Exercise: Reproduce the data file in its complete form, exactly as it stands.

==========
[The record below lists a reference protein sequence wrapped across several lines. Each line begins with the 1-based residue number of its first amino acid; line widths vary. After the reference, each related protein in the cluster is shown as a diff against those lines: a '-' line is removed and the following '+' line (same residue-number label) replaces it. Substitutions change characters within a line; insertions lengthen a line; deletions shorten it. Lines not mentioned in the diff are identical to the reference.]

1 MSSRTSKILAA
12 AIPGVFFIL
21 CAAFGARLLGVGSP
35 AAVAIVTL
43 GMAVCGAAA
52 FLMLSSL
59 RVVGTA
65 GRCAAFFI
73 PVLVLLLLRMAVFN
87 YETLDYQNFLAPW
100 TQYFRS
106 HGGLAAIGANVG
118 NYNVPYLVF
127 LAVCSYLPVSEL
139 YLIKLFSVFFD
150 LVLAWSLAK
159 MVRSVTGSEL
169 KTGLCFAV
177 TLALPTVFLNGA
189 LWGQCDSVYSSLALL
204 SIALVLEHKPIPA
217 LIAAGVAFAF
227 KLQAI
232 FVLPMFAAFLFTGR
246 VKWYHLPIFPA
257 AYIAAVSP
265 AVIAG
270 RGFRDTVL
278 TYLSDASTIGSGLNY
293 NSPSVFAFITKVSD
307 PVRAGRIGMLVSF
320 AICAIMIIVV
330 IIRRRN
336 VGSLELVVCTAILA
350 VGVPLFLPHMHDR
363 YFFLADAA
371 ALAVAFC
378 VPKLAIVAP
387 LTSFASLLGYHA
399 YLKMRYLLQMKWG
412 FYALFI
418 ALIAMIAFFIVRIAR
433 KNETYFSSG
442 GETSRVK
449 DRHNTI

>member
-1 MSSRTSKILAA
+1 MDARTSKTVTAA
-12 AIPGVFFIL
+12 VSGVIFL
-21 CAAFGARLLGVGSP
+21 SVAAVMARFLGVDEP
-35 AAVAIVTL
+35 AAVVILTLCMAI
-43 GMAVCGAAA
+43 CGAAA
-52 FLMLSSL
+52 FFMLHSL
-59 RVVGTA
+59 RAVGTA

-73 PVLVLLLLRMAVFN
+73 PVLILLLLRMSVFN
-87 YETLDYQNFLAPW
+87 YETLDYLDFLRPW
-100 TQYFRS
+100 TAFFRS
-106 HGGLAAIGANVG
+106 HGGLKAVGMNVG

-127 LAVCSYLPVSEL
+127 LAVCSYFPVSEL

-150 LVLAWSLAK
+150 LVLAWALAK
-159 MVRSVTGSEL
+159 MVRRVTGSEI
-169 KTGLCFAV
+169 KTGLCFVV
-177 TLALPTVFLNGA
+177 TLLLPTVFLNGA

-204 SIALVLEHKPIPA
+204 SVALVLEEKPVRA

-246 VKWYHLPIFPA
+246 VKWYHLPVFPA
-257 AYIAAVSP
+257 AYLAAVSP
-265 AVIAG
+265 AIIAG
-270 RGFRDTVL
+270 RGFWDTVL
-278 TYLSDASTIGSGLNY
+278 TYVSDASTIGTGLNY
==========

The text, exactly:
[The record below lists a reference protein sequence wrapped across several lines. Each line begins with the 1-based residue number of its first amino acid; line widths vary. After the reference, each related protein in the cluster is shown as a diff against those lines: a '-' line is removed and the following '+' line (same residue-number label) replaces it. Substitutions change characters within a line; insertions lengthen a line; deletions shorten it. Lines not mentioned in the diff are identical to the reference.]

1 MSSRTSKILAA
12 AIPGVFFIL
21 CAAFGARLLGVGSP
35 AAVAIVTL
43 GMAVCGAAA
52 FLMLSSL
59 RVVGTA
65 GRCAAFFI
73 PVLVLLLLRMAVFN
87 YETLDYQNFLAPW
100 TQYFRS
106 HGGLAAIGANVG
118 NYNVPYLVF
127 LAVCSYLPVSEL
139 YLIKLFSVFFD
150 LVLAWSLAK
159 MVRSVTGSEL
169 KTGLCFAV
177 TLALPTVFLNGA
189 LWGQCDSVYSSLALL
204 SIALVLEHKPIPA
217 LIAAGVAFAF
227 KLQAI
232 FVLPMFAAFLFTGR
246 VKWYHLPIFPA
257 AYIAAVSP
265 AVIAG
270 RGFRDTVL
278 TYLSDASTIGSGLNY
293 NSPSVFAFITKVSD
307 PVRAGRIGMLVSF
320 AICAIMIIVV
330 IIRRRN
336 VGSLELVVCTAILA
350 VGVPLFLPHMHDR
363 YFFLADAA
371 ALAVAFC
378 VPKLAIVAP
387 LTSFASLLGYHA
399 YLKMRYLLQMKWG
412 FYALFI
418 ALIAMIAFFIVRIAR
433 KNETYFSSG
442 GETSRVK
449 DRHNTI

>member
-1 MSSRTSKILAA
+1 MDARTSKTVTAA
-12 AIPGVFFIL
+12 VSGVIFL
-21 CAAFGARLLGVGSP
+21 SVAAVMARFLGVDEP
-35 AAVAIVTL
+35 AAVVILTLCMAI
-43 GMAVCGAAA
+43 CGAAA
-52 FLMLSSL
+52 FFMLHSL
-59 RVVGTA
+59 RAVGTA

-73 PVLVLLLLRMAVFN
+73 PVLILLLLRMSVFN
-87 YETLDYQNFLAPW
+87 YETLDYLDFLRPW
-100 TQYFRS
+100 TAFFRS
-106 HGGLAAIGANVG
+106 HGGLKAVGMNVG

-127 LAVCSYLPVSEL
+127 LAVCSYFPVSEL

-150 LVLAWSLAK
+150 LVLAWALAK
-159 MVRSVTGSEL
+159 MVRRVTGSEI
-169 KTGLCFAV
+169 KTGLCFVV
-177 TLALPTVFLNGA
+177 TLLLPTVFLNGA

-204 SIALVLEHKPIPA
+204 SVALVLEEKPVRA

-246 VKWYHLPIFPA
+246 VKWYHLPVFPA
-257 AYIAAVSP
+257 AYLAAVSP
-265 AVIAG
+265 AIIAG
-270 RGFRDTVL
+270 RGFWDTVL
-278 TYLSDASTIGSGLNY
+278 TYVSDASTIGTGLNY